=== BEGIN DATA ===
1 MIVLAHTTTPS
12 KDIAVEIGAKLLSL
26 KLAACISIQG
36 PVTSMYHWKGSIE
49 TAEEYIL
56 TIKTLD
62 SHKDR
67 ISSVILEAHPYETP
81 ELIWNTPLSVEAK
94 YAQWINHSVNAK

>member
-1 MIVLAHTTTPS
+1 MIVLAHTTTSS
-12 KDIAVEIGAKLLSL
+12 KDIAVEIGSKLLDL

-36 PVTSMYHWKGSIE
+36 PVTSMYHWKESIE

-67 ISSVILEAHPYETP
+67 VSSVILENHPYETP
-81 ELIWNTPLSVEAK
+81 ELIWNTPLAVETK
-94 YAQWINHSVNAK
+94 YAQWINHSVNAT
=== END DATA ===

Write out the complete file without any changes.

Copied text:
1 MIVLAHTTTPS
12 KDIAVEIGAKLLSL
26 KLAACISIQG
36 PVTSMYHWKGSIE
49 TAEEYIL
56 TIKTLD
62 SHKDR
67 ISSVILEAHPYETP
81 ELIWNTPLSVEAK
94 YAQWINHSVNAK

>member
-1 MIVLAHTTTPS
+1 MIVLAHTTTSS
-12 KDIAVEIGAKLLSL
+12 KDIAVEIGSKLLDL

-36 PVTSMYHWKGSIE
+36 PVTSMYHWKESIE

-67 ISSVILEAHPYETP
+67 VSSVILENHPYETP
-81 ELIWNTPLSVEAK
+81 ELIWNTPLAVETK
-94 YAQWINHSVNAK
+94 YAQWINHSVNAT